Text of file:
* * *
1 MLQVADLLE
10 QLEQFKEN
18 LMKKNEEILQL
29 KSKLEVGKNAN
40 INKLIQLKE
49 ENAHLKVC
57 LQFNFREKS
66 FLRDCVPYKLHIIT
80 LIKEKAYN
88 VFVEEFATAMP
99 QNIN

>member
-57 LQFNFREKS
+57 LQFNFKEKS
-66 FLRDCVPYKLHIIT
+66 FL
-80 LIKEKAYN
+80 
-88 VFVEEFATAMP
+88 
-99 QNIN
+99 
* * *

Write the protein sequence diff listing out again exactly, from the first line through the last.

1 MLQVADLLE
10 QLEQFKEN
18 LMKKNEEILQL
29 KSKLEVGKNAN
40 INKLIQLKE
49 ENAHLKVC
57 LQFNFREKS
66 FLRDCVPYKLHIIT
80 LIKEKAYN
88 VFVEEFATAMP
99 QNIN

>member
-57 LQFNFREKS
+57 LQFNFKEKS
-66 FLRDCVPYKLHIIT
+66 FL
-80 LIKEKAYN
+80 
-88 VFVEEFATAMP
+88 
-99 QNIN
+99 